Translation:I was in the capital of Italy recently.
There are also other alternate wordings with equivalent meanings — e.g. “I was in the Italian capital recently”, “I was in Rome recently”, etc. — where should the line be drawn? Since the Irish sentence is using a genitive structure which makes the governing word definite, it seems reasonable that the translation should use a similar structure if it’s colloquial in English.
the one issue I have with that us that Italy is definite already in Irish, so it would use that structure even if the phrase itself wasn't meant to be definite, wouldn't it?
My argument wasn’t that it couldn’t be “Italy’s capital”; my argument was that “the capital of Italy” best matched the wording of the original Irish. As I’d noted previously, other English translations are possible as well.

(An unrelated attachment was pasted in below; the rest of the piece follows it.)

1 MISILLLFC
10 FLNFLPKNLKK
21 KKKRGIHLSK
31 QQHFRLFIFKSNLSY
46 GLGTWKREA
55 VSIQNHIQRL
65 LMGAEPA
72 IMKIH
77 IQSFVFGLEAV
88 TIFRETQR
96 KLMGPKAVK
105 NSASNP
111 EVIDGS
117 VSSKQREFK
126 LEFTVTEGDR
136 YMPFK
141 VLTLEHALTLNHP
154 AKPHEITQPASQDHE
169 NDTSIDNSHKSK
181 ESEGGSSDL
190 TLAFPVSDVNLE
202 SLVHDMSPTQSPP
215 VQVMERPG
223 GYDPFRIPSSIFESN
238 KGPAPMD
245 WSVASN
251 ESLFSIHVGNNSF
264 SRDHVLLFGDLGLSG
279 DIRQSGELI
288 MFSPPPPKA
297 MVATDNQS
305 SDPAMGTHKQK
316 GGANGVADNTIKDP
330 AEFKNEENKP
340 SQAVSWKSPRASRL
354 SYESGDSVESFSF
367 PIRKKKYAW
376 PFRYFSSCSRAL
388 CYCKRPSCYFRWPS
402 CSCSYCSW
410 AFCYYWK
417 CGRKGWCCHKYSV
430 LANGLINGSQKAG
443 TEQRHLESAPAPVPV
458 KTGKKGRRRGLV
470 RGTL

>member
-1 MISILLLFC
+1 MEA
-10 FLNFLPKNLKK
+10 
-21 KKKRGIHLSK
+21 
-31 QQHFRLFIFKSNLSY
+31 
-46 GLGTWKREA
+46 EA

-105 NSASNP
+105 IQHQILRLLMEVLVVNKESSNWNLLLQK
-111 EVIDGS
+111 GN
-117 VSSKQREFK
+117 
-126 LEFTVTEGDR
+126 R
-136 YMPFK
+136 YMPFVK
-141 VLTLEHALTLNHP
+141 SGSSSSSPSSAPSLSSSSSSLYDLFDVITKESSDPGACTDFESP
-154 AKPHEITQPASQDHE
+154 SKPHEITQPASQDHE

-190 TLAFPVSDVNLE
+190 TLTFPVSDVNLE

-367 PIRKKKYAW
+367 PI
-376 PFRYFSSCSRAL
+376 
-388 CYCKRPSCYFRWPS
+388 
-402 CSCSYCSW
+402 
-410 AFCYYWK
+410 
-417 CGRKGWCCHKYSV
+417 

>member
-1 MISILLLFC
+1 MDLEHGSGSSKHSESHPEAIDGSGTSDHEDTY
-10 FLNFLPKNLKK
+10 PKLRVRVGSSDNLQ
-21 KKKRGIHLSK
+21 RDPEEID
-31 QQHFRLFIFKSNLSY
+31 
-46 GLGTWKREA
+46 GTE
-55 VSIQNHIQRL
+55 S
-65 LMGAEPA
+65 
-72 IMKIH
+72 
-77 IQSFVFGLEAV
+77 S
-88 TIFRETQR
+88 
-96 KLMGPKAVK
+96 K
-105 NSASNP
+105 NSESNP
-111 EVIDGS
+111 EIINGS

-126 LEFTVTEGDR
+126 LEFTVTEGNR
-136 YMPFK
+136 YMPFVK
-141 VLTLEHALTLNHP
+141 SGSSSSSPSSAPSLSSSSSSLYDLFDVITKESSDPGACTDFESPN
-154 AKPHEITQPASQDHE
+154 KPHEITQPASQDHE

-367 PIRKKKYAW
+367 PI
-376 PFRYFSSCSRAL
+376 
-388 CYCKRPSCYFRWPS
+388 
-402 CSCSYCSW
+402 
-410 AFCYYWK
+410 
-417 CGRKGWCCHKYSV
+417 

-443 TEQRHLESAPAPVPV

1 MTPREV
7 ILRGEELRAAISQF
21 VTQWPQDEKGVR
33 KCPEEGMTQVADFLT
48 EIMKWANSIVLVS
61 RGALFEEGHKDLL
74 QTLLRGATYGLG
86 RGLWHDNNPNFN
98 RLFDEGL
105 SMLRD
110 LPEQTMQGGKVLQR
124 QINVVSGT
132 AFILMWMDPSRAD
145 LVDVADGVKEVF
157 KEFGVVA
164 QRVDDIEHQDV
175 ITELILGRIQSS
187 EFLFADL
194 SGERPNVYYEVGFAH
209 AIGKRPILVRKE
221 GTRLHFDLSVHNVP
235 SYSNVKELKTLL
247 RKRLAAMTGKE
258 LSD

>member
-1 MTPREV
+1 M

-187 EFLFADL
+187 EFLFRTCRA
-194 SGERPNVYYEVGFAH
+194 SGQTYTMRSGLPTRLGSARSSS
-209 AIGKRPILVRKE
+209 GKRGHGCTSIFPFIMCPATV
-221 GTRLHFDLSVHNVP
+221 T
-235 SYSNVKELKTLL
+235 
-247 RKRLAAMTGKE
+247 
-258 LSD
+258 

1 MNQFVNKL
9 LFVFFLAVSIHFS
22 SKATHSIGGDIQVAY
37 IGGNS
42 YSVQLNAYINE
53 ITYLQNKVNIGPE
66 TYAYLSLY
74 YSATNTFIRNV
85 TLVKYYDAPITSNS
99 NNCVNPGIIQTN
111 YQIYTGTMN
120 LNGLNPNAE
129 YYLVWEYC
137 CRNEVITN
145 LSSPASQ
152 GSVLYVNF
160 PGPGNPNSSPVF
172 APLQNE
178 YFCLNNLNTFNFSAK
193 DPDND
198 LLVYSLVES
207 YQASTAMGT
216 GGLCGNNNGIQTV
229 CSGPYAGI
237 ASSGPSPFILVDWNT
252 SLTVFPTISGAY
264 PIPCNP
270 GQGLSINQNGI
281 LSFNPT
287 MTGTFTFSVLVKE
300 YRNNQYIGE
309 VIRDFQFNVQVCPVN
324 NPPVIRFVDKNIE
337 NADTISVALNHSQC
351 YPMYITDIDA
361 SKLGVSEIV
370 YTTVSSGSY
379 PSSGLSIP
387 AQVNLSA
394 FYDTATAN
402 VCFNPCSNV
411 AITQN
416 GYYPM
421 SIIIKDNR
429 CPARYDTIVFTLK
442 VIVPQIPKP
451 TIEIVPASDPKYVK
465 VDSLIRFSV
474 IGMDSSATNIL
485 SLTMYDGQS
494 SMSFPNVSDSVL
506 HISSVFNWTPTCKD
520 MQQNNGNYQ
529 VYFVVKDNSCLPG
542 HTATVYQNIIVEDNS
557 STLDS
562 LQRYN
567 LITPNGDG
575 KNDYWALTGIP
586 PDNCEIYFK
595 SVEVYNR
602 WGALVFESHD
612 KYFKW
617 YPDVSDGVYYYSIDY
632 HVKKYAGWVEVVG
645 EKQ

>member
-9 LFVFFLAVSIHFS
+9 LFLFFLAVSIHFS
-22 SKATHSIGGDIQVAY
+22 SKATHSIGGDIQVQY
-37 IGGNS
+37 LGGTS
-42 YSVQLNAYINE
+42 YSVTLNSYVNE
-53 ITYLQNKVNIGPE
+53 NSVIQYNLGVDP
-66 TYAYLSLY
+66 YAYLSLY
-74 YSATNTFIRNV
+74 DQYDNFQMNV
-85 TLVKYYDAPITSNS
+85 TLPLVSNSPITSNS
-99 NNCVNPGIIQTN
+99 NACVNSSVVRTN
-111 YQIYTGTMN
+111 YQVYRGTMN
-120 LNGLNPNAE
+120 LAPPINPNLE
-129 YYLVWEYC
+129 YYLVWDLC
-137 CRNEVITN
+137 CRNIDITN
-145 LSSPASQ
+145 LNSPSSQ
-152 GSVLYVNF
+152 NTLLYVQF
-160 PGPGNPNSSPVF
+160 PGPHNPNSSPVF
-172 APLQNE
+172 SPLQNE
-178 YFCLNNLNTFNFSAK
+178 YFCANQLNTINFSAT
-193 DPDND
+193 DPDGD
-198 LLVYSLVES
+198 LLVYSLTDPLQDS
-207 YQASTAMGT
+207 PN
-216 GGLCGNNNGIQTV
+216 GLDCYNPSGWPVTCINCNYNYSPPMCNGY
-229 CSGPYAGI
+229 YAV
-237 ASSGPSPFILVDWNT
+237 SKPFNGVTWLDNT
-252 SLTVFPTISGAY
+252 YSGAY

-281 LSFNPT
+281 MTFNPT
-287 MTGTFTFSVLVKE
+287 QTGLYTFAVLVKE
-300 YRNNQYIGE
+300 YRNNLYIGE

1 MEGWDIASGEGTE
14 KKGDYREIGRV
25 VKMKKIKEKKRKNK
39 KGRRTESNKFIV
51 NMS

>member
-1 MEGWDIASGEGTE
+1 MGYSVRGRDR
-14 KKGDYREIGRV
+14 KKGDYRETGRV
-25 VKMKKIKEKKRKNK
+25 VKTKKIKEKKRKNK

Should it be sa bpríomhchathair to make it "I was in the capital of Italy" rather than "I was in a capital of Italy" (though there is only one)? Or when can I use sa or í?
"príomhchathair na hIodáile" is "the capital of Italy" - the definite article in such genitive phrases goes between the two nouns, not in front of them. ("Bunreaht na hÉireann" - "the Constitution of Ireland, "muintir na Tíre" - "the people of the Country", "Corn an Domhain" - "the World Cup" (the Cup of the World).
As "príomhchathair na hIodáile" means "the capital of Italy", "i (bpríomhchathair na hIodáile)" means "in (the capital of Italy)".
"Bhí mé sa phríomhchathair" - "I was in the capital"
"Bhí mé i bpríomhchathair na hIodáile" - "I was in the capital of Italy"
Is 'na hIodáile' genitive? And does the article 'na' and the presence of the 'h' indicate femininity?